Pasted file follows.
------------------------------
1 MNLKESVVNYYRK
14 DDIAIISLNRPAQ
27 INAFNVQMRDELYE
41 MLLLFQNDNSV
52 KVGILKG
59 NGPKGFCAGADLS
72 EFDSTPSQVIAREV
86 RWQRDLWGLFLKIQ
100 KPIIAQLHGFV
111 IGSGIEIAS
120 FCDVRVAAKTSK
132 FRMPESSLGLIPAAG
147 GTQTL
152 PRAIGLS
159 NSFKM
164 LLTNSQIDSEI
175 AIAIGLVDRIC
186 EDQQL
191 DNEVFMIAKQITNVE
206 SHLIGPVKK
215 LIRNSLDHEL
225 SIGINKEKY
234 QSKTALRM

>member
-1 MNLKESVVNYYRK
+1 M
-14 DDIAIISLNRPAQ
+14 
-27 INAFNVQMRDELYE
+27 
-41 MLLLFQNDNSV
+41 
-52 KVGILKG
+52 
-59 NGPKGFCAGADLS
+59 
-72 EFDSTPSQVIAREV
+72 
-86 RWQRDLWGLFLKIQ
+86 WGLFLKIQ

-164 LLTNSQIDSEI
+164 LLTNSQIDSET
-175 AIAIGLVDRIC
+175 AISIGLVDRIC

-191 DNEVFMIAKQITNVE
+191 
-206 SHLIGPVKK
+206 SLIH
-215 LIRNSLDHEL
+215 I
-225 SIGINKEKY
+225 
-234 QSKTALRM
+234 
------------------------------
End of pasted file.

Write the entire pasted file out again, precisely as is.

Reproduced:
1 MNLKESVVNYYRK
14 DDIAIISLNRPAQ
27 INAFNVQMRDELYE
41 MLLLFQNDNSV
52 KVGILKG
59 NGPKGFCAGADLS
72 EFDSTPSQVIAREV
86 RWQRDLWGLFLKIQ
100 KPIIAQLHGFV
111 IGSGIEIAS
120 FCDVRVAAKTSK
132 FRMPESSLGLIPAAG
147 GTQTL
152 PRAIGLS
159 NSFKM
164 LLTNSQIDSEI
175 AIAIGLVDRIC
186 EDQQL
191 DNEVFMIAKQITNVE
206 SHLIGPVKK
215 LIRNSLDHEL
225 SIGINKEKY
234 QSKTALRM

>member
-1 MNLKESVVNYYRK
+1 M
-14 DDIAIISLNRPAQ
+14 
-27 INAFNVQMRDELYE
+27 
-41 MLLLFQNDNSV
+41 
-52 KVGILKG
+52 
-59 NGPKGFCAGADLS
+59 
-72 EFDSTPSQVIAREV
+72 
-86 RWQRDLWGLFLKIQ
+86 WGLFLKIQ

-164 LLTNSQIDSEI
+164 LLTNSQIDSET
-175 AIAIGLVDRIC
+175 AISIGLVDRIC

-191 DNEVFMIAKQITNVE
+191 
-206 SHLIGPVKK
+206 SLIH
-215 LIRNSLDHEL
+215 I
-225 SIGINKEKY
+225 
-234 QSKTALRM
+234 